The Kalahari is a prime spot for photographers. Mainly because photography in the Kalahari yields better results than many other places in the African wilderness.
So, what exactly distinguishes photography in the Kalahari from photography elsewhere?
– Crisp desert air
– Openness of desert savannah
– Good photo subjects on offer
– Thunderstorms in summer
– Low visitor numbers
I also discuss what equipment needed for quality Kalahari photography at the bottom of the page.
Crisp desert air
“Hazy? I am not sure I understand what that means…”
This is the typical reply you will get if you mention the hazy air almost constantly experienced in Cape Town, to a Kalahari resident. Why? Because the air here is crisp and clear.
Crisp desert air assures that photography in the Kalahari delivers high quality, sharp pictures. Period.
Openness of desert savannah
When talking to a fellow nature photographer while we were in the Kalahari, we discussed photography in the Moremi Game Reserve and Chobe National Park of Botswana. Northern Botswana is one of my favourite photography destinations, so it came as quite a surprise when this experienced photographer said he disliked this area because of the dense bush and its effect on nature pictures.
The Kalahari is an open, arid semi-desert, so no dense bush will interfere with your photography in the Kalahari. This is one of the main reasons why the Kalahari is a favourite among photographers.
Good photo subjects on offer
The Kalahari does not boast the big five, and this is quite understandable as it is a dry desert region. However, it offers you a very good chance for high-quality lion, cheetah and leopard sightings. The latter does require some luck, as always.
Some believe that the dry Auob riverbed between Twee Rivieren and Mata-Mata offers you the best chance of witnessing a Cheetah kill in the whole of Africa. However, lion numbers have increased in the past ten years, leading to a decrease of Cheetah numbers.
Apart from the big cats, you have a chance of seeing the African Wild Cat and the Caracal. The other main predators are Spotted Hyena, Brown Hyena, Black backed Jackal, Cape Fox and Bat-Eared Fox.
The birdlife is superb. Especially the Birds of Prey! These are plentiful and good sightings are almost guaranteed. We saw four different owl species, not to mention all the Eagles, Kites and Hawks.
The plains mammals also offer you good photo opportunities. Oryx or Gemsbok, Springbok, Blue Wildebeest and Red Hartebeest are plentiful. More importantly, they are constantly in good view. If you spend some time with these herds you will witness something special.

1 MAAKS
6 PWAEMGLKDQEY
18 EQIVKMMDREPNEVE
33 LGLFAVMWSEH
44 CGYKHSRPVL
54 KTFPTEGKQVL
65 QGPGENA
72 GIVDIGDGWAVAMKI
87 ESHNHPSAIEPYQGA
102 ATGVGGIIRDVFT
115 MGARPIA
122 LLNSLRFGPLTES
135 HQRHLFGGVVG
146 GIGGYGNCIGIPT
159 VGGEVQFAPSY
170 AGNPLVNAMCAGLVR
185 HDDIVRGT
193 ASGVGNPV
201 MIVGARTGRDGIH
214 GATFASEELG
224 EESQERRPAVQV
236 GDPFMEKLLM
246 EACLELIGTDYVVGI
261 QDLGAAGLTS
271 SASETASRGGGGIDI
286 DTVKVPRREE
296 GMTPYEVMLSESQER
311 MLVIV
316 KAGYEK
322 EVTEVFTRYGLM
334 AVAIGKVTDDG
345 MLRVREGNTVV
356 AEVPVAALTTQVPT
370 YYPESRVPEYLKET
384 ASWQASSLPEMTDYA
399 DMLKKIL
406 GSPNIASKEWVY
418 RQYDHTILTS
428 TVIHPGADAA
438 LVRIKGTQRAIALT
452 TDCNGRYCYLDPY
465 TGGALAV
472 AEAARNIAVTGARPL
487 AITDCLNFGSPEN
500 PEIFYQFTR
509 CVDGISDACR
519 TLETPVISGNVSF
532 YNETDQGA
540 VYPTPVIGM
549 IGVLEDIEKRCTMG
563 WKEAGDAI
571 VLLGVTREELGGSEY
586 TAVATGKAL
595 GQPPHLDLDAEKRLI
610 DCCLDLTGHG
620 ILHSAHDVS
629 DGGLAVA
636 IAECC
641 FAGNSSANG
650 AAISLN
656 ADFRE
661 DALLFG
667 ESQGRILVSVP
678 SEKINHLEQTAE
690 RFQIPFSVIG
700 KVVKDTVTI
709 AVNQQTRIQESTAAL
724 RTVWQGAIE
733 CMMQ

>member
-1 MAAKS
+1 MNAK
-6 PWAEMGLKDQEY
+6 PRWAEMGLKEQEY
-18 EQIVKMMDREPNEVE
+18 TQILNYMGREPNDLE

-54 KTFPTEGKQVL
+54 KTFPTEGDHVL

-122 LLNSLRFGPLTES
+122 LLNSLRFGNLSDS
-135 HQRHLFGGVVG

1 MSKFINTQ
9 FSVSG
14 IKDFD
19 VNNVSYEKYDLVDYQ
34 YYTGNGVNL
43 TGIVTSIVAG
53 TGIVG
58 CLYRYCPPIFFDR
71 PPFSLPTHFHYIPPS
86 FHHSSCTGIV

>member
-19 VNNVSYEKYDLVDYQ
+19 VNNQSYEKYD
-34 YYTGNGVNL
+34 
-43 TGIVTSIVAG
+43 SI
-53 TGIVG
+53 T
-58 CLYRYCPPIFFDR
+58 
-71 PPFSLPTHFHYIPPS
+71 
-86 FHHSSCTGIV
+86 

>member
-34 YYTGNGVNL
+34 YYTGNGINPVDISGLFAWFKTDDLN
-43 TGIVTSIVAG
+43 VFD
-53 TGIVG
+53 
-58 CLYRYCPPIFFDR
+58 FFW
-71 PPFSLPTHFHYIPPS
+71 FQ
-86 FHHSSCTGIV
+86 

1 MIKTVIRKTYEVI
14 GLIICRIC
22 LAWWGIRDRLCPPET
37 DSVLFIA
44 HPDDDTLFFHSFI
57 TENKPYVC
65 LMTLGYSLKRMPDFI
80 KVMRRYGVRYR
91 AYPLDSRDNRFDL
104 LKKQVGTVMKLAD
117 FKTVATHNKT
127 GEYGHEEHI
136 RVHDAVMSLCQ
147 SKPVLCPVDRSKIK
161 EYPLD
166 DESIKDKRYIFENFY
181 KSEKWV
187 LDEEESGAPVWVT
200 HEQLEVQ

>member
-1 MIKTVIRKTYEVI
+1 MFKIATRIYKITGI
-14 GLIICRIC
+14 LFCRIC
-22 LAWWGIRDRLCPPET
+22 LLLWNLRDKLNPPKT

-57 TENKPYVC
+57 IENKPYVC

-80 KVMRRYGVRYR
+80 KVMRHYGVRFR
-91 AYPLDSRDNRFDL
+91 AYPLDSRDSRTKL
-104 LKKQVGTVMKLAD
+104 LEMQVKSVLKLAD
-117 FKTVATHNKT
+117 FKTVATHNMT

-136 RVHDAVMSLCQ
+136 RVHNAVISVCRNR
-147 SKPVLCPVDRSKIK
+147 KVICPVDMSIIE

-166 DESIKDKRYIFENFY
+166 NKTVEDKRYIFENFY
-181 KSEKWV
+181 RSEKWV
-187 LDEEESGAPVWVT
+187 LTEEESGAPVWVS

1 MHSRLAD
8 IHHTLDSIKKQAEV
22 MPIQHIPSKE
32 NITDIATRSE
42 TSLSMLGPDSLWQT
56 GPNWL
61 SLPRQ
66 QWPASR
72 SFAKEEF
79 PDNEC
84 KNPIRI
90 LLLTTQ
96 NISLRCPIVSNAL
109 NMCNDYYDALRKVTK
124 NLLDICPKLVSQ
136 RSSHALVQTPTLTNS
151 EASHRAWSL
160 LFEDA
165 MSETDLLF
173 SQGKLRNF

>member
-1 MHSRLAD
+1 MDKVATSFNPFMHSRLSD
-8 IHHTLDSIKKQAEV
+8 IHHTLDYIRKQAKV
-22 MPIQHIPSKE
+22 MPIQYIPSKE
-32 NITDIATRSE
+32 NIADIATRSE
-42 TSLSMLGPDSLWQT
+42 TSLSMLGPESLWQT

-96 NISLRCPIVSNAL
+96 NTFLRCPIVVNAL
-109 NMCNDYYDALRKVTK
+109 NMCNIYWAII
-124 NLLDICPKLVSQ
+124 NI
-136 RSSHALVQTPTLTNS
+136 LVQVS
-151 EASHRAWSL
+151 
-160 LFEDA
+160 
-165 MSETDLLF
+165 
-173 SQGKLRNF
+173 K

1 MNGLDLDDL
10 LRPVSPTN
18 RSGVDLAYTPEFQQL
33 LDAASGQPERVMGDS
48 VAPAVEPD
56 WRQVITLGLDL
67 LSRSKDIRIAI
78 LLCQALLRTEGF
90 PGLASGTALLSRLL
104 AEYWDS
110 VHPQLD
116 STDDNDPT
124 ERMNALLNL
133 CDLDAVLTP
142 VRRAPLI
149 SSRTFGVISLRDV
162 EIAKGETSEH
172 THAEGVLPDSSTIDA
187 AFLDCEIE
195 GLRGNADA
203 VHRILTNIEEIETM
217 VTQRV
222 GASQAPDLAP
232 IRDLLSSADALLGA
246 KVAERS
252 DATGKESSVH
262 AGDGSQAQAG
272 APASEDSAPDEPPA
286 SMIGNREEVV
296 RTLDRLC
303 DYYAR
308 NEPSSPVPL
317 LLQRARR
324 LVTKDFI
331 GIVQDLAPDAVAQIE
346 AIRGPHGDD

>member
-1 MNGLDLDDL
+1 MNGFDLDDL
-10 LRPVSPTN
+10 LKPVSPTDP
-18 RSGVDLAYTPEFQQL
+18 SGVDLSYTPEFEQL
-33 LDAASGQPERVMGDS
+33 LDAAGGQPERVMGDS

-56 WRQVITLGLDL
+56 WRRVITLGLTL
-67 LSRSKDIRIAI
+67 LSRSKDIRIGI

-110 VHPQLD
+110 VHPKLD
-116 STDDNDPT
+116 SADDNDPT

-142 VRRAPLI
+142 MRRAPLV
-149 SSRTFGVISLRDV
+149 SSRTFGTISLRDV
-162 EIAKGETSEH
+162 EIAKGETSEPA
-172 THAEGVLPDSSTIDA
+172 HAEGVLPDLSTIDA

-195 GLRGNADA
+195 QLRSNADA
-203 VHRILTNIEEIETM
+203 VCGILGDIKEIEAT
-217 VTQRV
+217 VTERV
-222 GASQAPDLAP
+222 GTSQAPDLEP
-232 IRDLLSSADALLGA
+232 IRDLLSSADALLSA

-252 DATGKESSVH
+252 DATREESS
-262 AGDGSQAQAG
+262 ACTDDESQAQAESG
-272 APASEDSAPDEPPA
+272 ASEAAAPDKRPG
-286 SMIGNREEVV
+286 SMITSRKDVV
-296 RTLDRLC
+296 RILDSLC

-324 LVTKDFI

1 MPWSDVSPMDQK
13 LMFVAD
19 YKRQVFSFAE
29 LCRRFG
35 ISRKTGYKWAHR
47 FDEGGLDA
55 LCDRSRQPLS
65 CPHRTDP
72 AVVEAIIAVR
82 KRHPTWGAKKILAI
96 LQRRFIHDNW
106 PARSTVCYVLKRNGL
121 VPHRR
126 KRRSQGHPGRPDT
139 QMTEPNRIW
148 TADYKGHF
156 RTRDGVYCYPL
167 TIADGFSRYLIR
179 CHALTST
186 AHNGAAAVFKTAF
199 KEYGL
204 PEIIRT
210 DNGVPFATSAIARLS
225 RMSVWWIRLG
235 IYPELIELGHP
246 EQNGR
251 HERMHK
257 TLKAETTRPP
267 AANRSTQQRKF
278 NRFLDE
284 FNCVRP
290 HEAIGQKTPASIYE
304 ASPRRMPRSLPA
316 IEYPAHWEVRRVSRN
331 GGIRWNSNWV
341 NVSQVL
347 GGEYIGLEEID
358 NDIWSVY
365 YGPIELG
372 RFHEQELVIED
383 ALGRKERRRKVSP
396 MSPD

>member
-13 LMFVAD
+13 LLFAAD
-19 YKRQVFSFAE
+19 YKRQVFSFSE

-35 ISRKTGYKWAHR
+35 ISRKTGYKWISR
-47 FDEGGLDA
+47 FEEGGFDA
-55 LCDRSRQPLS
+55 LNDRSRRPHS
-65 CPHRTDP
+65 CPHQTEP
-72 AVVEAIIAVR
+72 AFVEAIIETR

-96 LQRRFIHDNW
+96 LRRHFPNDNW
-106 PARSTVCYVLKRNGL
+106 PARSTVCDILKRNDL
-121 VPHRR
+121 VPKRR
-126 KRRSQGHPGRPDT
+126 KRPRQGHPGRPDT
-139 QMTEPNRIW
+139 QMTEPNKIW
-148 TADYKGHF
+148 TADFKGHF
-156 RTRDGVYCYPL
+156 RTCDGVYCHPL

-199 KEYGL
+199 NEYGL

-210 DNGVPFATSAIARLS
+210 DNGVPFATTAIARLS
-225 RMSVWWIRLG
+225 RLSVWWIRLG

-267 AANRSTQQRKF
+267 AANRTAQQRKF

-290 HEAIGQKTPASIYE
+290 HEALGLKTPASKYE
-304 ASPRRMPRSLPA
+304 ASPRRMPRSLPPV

Thunderstorms in summer
During the time of our visit, there were thunderstorms on most afternoons, and even some mornings as well. This made for great dramatic skies in my landscape pictures (for pictures, see Kalahari Landscapes). This is a big plus for photographers for obvious reasons.
Low visitor numbers
In summer it gets so hot that the general public prefers to stay away from the park. This means that if you have an air-conditioned car, and can face some high temperatures, you will be one of very few visitors in summer. Visitors at this time are in any case mostly photographers.
The low visitor numbers also help prevent the notorious lion traffic jams that are so common in the Kruger National Park. One morning we had a kill site right next to the road with 7 lions, including Blondie, the enormous black-maned male. Yes, Blondie is not so blond anymore… I think there was about ten cars through five hours. Now that’s what I call low traffic! Needless to say, I took some marvellous photos.
What equipment to take
I took my Canon digital SLR camera, my favourite telephoto and wide angle zoom lenses, and sturdy camera support for inside the vehicle and a tripod (although you can only use it in rest camps and picnic spots). This setup proved sufficient for photography in the Kalahari, although I sorely missed a long prime telephoto lens. I bought the Canon EF 500mm f/4L IS USM since, and have not regretted my decision for one second…
My telephoto zoom, a Canon EF 100-400mm f/4.5-5.6L IS USM proved to be a good choice except for a few shots where a longer effective focal length would have been preferred. However, I must warn you that it is not the sharpest lens, and if you are a fan of razor sharp images, steer well clear of this lens.
The 100-400mm lens offers 640mm effective focal length (efl.) on my camera (as a result of the 1.6x crop factor), and at times I wished I had an efl. of about 1 000mm to 1 200mm. It would be nice to have had a long prime with a converter. Photography in the Kalahari is great, but it would be even greater with a Canon EF 500mm f/4L IS USM lens coupled with a Canon Extender 1.4x II. Serious focal length!
Camera support inside your vehicle is very important for photography in the Kalahari, as you will not be allowed to leave your car and use a tripod except in the camps. I use a door bracket and a tripod head, and also the humble beanbag. These are highly recommended.
Obviously, if you are a digital photographer you would want to take sufficient memory cards and a laptop or other storage device. Since photography in the Kalahari yields such good pictures, I can assure you you will want to take plenty of pictures. I took almost 2 000 photographs in six days!
If you are a serious nature photographer, and like African subjects, you should seriously consider visiting the Kalahari. If there ever was a perfect fit for photographers, this is it!